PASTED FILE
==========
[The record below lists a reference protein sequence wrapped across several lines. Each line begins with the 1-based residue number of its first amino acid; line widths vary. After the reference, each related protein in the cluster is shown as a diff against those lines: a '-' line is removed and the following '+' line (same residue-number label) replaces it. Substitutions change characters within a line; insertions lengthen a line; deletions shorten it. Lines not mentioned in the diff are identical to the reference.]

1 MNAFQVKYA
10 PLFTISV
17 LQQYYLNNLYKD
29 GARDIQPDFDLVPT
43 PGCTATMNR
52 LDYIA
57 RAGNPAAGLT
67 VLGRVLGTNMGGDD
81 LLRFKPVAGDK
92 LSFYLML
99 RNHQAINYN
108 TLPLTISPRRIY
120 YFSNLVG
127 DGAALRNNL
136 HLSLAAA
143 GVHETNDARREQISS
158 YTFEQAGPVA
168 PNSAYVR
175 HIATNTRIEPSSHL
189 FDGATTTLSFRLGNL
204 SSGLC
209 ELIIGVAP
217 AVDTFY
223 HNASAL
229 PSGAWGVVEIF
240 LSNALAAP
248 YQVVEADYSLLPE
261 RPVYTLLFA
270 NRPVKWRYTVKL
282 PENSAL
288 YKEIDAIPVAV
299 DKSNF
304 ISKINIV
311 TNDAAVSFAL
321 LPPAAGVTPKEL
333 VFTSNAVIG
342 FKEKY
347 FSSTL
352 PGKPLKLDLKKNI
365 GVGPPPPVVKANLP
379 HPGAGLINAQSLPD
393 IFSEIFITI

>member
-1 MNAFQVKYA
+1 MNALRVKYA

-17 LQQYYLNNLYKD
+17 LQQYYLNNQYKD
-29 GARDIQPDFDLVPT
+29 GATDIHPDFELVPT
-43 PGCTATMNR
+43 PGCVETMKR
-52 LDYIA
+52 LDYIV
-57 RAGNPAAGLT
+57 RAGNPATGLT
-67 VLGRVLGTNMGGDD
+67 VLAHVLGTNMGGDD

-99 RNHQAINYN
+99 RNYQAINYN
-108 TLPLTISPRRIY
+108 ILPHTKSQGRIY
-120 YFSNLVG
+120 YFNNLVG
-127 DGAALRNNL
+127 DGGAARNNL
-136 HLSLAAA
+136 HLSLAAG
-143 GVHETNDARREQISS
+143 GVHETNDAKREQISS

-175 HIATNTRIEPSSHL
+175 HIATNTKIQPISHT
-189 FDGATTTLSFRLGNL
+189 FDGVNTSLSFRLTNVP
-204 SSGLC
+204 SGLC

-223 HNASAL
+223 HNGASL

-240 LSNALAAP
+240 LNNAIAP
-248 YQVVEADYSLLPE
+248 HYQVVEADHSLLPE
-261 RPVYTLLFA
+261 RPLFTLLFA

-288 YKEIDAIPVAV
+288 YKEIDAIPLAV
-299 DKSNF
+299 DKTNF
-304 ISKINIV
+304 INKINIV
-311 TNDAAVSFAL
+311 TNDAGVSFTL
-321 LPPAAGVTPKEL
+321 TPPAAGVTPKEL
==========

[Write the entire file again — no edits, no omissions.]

[The record below lists a reference protein sequence wrapped across several lines. Each line begins with the 1-based residue number of its first amino acid; line widths vary. After the reference, each related protein in the cluster is shown as a diff against those lines: a '-' line is removed and the following '+' line (same residue-number label) replaces it. Substitutions change characters within a line; insertions lengthen a line; deletions shorten it. Lines not mentioned in the diff are identical to the reference.]

1 MNAFQVKYA
10 PLFTISV
17 LQQYYLNNLYKD
29 GARDIQPDFDLVPT
43 PGCTATMNR
52 LDYIA
57 RAGNPAAGLT
67 VLGRVLGTNMGGDD
81 LLRFKPVAGDK
92 LSFYLML
99 RNHQAINYN
108 TLPLTISPRRIY
120 YFSNLVG
127 DGAALRNNL
136 HLSLAAA
143 GVHETNDARREQISS
158 YTFEQAGPVA
168 PNSAYVR
175 HIATNTRIEPSSHL
189 FDGATTTLSFRLGNL
204 SSGLC
209 ELIIGVAP
217 AVDTFY
223 HNASAL
229 PSGAWGVVEIF
240 LSNALAAP
248 YQVVEADYSLLPE
261 RPVYTLLFA
270 NRPVKWRYTVKL
282 PENSAL
288 YKEIDAIPVAV
299 DKSNF
304 ISKINIV
311 TNDAAVSFAL
321 LPPAAGVTPKEL
333 VFTSNAVIG
342 FKEKY
347 FSSTL
352 PGKPLKLDLKKNI
365 GVGPPPPVVKANLP
379 HPGAGLINAQSLPD
393 IFSEIFITI

>member
-1 MNAFQVKYA
+1 MNALRVKYA

-17 LQQYYLNNLYKD
+17 LQQYYLNNQYKD
-29 GARDIQPDFDLVPT
+29 GATDIHPDFELVPT
-43 PGCTATMNR
+43 PGCVETMKR
-52 LDYIA
+52 LDYIV
-57 RAGNPAAGLT
+57 RAGNPATGLT
-67 VLGRVLGTNMGGDD
+67 VLAHVLGTNMGGDD

-99 RNHQAINYN
+99 RNYQAINYN
-108 TLPLTISPRRIY
+108 ILPHTKSQGRIY
-120 YFSNLVG
+120 YFNNLVG
-127 DGAALRNNL
+127 DGGAARNNL
-136 HLSLAAA
+136 HLSLAAG
-143 GVHETNDARREQISS
+143 GVHETNDAKREQISS

-175 HIATNTRIEPSSHL
+175 HIATNTKIQPISHT
-189 FDGATTTLSFRLGNL
+189 FDGVNTSLSFRLTNVP
-204 SSGLC
+204 SGLC

-223 HNASAL
+223 HNGASL

-240 LSNALAAP
+240 LNNAIAP
-248 YQVVEADYSLLPE
+248 HYQVVEADHSLLPE
-261 RPVYTLLFA
+261 RPLFTLLFA

-288 YKEIDAIPVAV
+288 YKEIDAIPLAV
-299 DKSNF
+299 DKTNF
-304 ISKINIV
+304 INKINIV
-311 TNDAAVSFAL
+311 TNDAGVSFTL
-321 LPPAAGVTPKEL
+321 TPPAAGVTPKEL